The day after Easter, the city of Onalaska apparently spent seven hours washing off sidewalk chalk messages that were written on Easter Sunday afternoon by my 16-year old biracial daughter and me and a few fellow members of our local racial justice group, La Crosse Area Showing Up for Racial Justice.
We were joined by a couple of children and their grandma who happened to be at the new Great River Landing. Messages that were written were, “Black Lives Matter,” “You Are Standing On Ho-Chunk Land,” “I Stand For Love,” “Peace Be Unto You: As-Salaam-Alaikum,” “You Are Welcome Here,” “The Time For Racial Justice is Now” and “There is Enough For Everyone.”
In total, we chalked for less than an hour.
We did not realize we were doing anything other than spreading messages of love and inclusion to people of all cultures, races, religions and sexual orientation. The next day, a police officer came to our home, explained a city employee was dispatched to power wash away the chalk messages and issued two citations, $187 each, for Crimes Against Property: Graffiti to my daughter and me.
For most of my life, I have felt good about the social justice work I have been involved in. I help organize a teen clothing closet at my church, donate to important causes and volunteer in a variety of community settings.
When Philando Castile was shot and killed by a police officer last August in a suburb of St. Paul and the video was shared on social media, I knew I needed to do everything I could to partner with black and brown voices to change our country’s flawed criminal justice policies.
Maybe it was the way Philando Castile’s girlfriend, Diamond Reynolds, told the officer her boyfriend had done everything he was instructed to do after he was pulled over. Or perhaps it was the way her four-year-old daughter tried to comfort her mother after the shooting, and me knowing that that little girl’s life was forever changed by what happened. Whatever the reason, I knew I needed to speak out about the number of black people dying on city streets.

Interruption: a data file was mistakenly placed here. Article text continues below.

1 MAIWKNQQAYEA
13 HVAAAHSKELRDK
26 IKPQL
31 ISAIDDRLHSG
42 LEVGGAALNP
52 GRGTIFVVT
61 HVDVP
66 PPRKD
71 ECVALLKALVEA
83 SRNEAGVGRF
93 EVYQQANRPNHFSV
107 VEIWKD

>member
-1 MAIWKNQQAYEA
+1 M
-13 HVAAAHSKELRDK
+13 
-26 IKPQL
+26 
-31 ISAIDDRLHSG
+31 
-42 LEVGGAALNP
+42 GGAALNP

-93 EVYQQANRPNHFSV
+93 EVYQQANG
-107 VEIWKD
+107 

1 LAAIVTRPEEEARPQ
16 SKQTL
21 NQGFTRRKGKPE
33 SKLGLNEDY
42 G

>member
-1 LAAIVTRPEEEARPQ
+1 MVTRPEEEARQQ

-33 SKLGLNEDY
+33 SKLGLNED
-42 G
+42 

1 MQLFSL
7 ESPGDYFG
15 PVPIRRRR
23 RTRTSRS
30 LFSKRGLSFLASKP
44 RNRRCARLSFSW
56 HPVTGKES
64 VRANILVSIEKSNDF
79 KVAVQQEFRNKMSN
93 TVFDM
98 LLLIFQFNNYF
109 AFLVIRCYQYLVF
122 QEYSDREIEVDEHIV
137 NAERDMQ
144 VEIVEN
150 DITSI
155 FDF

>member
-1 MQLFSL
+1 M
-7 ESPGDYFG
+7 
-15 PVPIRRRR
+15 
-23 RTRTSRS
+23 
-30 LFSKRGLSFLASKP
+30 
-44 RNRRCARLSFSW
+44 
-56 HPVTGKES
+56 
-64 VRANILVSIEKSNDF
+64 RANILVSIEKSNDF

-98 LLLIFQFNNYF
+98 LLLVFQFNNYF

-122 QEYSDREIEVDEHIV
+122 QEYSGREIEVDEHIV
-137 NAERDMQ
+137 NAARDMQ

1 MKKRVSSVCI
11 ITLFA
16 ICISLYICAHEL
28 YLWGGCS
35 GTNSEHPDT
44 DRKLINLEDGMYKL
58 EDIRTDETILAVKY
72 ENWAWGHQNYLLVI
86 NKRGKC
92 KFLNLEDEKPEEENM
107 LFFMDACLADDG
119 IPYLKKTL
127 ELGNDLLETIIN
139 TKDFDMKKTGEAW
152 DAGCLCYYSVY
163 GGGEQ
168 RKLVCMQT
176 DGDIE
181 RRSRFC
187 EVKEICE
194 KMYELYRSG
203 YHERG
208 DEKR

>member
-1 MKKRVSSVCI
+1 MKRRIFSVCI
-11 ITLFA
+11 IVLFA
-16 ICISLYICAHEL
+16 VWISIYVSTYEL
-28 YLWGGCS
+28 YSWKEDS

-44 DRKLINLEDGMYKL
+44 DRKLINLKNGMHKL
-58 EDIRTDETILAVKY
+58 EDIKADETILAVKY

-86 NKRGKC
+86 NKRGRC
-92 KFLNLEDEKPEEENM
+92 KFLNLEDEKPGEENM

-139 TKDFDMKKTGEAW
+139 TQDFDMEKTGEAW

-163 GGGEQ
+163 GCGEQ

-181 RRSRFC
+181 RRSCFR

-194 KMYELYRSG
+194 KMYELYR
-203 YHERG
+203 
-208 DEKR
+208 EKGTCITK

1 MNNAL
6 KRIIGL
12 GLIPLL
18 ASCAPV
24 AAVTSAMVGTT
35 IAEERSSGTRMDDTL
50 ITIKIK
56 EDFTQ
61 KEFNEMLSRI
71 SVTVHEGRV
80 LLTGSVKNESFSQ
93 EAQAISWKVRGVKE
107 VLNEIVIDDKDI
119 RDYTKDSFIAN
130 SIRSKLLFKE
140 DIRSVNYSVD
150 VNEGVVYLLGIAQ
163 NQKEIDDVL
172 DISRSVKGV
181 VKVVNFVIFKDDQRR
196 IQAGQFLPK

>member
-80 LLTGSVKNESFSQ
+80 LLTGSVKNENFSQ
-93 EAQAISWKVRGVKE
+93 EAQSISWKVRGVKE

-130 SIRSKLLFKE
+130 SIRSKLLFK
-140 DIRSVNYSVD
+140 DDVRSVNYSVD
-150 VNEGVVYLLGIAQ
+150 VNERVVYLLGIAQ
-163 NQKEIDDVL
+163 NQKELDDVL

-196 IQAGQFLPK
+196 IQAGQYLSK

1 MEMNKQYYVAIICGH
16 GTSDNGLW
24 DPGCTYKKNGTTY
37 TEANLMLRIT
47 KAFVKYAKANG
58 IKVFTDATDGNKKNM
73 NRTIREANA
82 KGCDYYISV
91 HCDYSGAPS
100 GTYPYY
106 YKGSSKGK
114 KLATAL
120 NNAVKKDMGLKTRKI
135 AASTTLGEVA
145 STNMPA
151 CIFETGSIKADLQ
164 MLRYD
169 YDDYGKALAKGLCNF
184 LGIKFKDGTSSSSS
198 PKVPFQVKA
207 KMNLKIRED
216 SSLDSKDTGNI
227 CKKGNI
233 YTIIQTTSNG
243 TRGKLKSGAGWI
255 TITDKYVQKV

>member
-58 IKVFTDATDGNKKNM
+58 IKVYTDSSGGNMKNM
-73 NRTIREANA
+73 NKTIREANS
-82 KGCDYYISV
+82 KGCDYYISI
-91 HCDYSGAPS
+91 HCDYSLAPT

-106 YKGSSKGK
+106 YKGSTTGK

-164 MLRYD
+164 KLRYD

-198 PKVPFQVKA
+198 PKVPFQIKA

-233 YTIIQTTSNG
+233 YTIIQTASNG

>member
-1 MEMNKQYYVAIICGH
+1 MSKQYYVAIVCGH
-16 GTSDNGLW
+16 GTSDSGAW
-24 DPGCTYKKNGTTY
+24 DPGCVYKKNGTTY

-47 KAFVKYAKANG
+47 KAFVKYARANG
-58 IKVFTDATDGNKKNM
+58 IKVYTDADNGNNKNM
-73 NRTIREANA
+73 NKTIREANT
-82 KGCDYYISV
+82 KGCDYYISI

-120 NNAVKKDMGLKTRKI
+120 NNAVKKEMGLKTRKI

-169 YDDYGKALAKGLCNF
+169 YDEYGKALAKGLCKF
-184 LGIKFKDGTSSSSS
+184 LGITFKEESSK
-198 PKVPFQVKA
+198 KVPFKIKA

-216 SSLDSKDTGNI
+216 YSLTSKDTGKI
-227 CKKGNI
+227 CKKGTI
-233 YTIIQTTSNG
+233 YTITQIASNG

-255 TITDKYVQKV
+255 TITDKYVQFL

Profiling has made it unsafe for people of color to drive down the street with a broken tail light. Profiling has made it unsafe for immigrants to leave their homes. Since Philando Castile was shot and killed, I’ve listened to people of color talk about the ways they are marginalized in our society. They are fearful of contact with the police.
I talked personally with the chief of police, the director of parks and recreation, an alderman of Onalaska and the mayor. All of these men were in full agreement that the citations totaling $374 for sidewalk chalking were warranted. Additionally, several weeks later, we received an invoice for restitution totaling $579.60 payable within 30 days for hours related to clean up of sidewalk areas and administrative fees. The sidewalk chalk we used was bought at Target and was labeled “washable.” It is also noteworthy that since the time we were cited, I have noticed sidewalk chalking in various places in Onalaska that has not been sprayed off.
I don’t believe these citations were about chalking. Onalaska alderman Bob Muth stated to me that he didn’t want to have to explain to his eight-year-old grandson what these messages meant. I dream of a time when he can have that conversation. Because of my beliefs in our messages, I will go to court June 5 to answer to the city. I do hope this begins a new level of conversation in Onalaska about human rights and racial equality.